Organizing your Studio Apartment: Feng Shui Tips

August 28, 2013 at 3:39 pm Interior Design

By Anjie Cho, Holistic Interior Architect

studio orgStreets are crowded in New York City and apartments are cramped.  And if you live in a studio, your lifestyle and domestic environment are likely to be even more crowded and cramped.  Check out the following tips for some simple ways you can create a more organized and calm atmosphere in your small space.

Separate the Space

The most challenging aspect of a studio apartment is separating your public space (in feng shui terms, your yang space which includes the living and dining areas) from your private, sleeping area (in feng shui terms, your yin space).  And believe me, I know how hard it is to keep these two spaces separate! When I lived in a studio, my bed functioned as my dining table, desk, and sofa.

In feng shui, there are two things that happen when public and private spaces intermingle like this.

First, you may have trouble sleeping and getting fully rested because your private space is surrounded with the active energy of the public yang activities of eating, working and socializing.  For instance, your rest time may suffer and be distracted because you see your work or your front door, which may keep you up at night.

Second, you may be unable to fully focus and concentrate on working, digesting your food, and connecting with the outside world because passive energy nurtured in your private, yin space may trickle into the public areas.  This may make you more drowsy and lethargic.  For instance, you see your bed when you are working, so you think it’s a good idea to take a break and nap, instead of focusing on your to do list.

For these reasons, it’s very important to visually and physically separate your private and public spaces when designing the layout of your studio apartment. One way you can achieve this is with freestanding room dividers, fabric panels or curtains. If you’re feeling ambitious, you could even install a pressurized wall.

The Sleeping Area

It’s best to have a standard mattress and headboard.  But in small spaces, many people opt for a convertible sofa bed or sometimes a Murphy bed.  It’s not the most ideal situation, but if you must, I strongly suggest you create a mindful daily ritual of putting away the bed each morning and opening it up before sleep each evening.  This creates an emotional and mental distinction between the active yang and passive yin energies that will maintain the necessary boundaries in the space and keep your studio apartment relaxing and supportive.  It’s also best to keep the bed towards the rear of the apartment, not in view of the front door.  This is a safer and more protective feng shui position.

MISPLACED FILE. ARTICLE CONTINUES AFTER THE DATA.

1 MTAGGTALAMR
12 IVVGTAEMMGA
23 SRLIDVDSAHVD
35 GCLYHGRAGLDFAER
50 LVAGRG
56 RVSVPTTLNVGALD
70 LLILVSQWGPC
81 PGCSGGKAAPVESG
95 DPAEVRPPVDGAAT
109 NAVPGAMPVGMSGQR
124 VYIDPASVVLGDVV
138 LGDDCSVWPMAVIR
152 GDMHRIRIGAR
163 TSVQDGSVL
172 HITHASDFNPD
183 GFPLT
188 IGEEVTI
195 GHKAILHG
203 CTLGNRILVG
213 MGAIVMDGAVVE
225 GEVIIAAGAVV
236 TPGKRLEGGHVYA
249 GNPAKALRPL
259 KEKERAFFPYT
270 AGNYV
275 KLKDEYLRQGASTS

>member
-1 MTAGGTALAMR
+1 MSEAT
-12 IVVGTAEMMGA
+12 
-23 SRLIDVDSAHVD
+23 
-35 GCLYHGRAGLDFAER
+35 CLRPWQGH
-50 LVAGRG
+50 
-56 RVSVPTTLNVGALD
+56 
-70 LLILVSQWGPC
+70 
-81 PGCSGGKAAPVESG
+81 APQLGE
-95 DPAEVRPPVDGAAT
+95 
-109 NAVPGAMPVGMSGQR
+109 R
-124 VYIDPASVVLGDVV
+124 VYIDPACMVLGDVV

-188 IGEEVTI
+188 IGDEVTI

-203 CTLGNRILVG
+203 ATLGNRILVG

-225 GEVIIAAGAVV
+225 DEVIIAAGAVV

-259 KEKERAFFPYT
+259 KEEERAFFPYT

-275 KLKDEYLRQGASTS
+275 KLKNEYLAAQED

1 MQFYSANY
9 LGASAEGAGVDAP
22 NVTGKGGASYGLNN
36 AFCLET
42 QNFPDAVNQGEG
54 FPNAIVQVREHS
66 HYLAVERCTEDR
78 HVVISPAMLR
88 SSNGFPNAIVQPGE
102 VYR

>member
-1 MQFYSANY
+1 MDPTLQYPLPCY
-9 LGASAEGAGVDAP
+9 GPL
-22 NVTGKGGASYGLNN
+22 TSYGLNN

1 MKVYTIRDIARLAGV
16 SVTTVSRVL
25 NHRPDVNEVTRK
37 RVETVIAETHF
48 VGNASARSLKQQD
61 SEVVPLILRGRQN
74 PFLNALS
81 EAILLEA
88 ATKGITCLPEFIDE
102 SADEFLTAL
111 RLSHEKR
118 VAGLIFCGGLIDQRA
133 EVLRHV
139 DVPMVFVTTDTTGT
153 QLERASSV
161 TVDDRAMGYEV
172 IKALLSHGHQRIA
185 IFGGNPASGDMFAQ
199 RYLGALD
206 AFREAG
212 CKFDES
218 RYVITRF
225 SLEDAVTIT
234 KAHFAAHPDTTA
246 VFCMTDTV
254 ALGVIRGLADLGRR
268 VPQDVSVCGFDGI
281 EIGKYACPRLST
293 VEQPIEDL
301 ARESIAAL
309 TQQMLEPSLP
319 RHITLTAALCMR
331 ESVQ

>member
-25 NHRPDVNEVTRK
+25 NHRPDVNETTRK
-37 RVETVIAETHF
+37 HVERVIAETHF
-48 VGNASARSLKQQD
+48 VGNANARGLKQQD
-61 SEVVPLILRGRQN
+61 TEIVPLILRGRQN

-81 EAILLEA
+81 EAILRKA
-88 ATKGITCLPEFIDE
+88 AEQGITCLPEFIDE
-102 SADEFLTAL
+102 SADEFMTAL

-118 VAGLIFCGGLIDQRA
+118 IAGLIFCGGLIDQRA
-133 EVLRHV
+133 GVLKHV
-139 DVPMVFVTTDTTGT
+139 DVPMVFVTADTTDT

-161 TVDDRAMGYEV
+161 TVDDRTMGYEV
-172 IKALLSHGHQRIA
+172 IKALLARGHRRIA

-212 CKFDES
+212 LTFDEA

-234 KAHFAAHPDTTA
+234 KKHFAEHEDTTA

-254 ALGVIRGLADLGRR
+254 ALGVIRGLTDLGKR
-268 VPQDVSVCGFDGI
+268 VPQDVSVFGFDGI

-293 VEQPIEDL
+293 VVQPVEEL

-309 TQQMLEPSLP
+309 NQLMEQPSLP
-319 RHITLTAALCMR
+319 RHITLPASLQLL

The Dining Area

If at all possible, do your best to create a separate eating area.  If there is not enough room for a table, try a wall mounted drop leaf table.  These do not take much room, but make a tremendous difference because you will have a surface to eat on.  The dining area represents how you nourish yourself.  It’s important to have a dedicated eating space where you can thoughtfully spend even a few minutes eating your breakfast or savoring a cup of tea.  This will do wonders for your digestion, and gives your body a chance to take pleasure in the act of eating and drinking.  

The Work Area

Similarly to a convertible bed, if there is no room for a separate desk, create a simple ritual to transform a table into a desk when needed.  For instance, when the table is used for eating, you can get a beautiful tablecloth or place mat, with a lovely plate.  Be sure to put away the notebooks and computers.  When it’s work time, be sure to fold up the placemat or tablecloth, and bring back the computer.  And when it’s sleep time, put it all away.

Although a studio apartment may be a challenging space, there are things you can do!  Separate the private (yin) and public (yang) areas and do what you can to make your sleeping, eating and work areas special, purposeful and supportive for you and your needs!

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4 Comments

  1. t says:

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  2. lulu says:

    this is a great article, thank you

  3. Diane says:

    It would be fun organizing a studio type apartment with these tips to follow!

  4. Sebas says:

    The problem is when you rent a fully furnished apartment and some of the pieces of furniture are not movable or there is very little space to move stuff around. For example, my bed (a full, almost queen size bed) is smack in the middle of the room and I can’t move it anywhere else because there’s a kitchen counter on one side (which cannot be removed) and a shower stall with a glass wall on the other side (also not movable). There is a long table that has been attached to the wall in front of the bed (almost like a long shelf with legs) which cannot be moved and where the TV is set. The free areas around the bed are fairly small so they only offer enough space for me to move around. There is a huge dresser in front of the bed as well (also a unit that cannot be moved because it’s attached to the wall). So what are the alternatives in that case? I have a divider but it doesn’t really help because of the lack of moving space. I would have to put it away every time I want to move around which defeats the purpose of dividing the room. Any ideas?

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